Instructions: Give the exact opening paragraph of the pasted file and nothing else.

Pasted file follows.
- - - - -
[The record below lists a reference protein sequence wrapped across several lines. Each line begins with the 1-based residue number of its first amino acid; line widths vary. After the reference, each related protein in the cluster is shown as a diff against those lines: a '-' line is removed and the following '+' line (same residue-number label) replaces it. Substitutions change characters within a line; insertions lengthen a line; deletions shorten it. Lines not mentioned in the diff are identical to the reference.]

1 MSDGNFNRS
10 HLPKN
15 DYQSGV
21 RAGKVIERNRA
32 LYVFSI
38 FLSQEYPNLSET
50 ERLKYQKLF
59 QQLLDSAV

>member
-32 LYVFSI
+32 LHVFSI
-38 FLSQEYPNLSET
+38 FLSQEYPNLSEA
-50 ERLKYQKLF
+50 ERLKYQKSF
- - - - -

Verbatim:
[The record below lists a reference protein sequence wrapped across several lines. Each line begins with the 1-based residue number of its first amino acid; line widths vary. After the reference, each related protein in the cluster is shown as a diff against those lines: a '-' line is removed and the following '+' line (same residue-number label) replaces it. Substitutions change characters within a line; insertions lengthen a line; deletions shorten it. Lines not mentioned in the diff are identical to the reference.]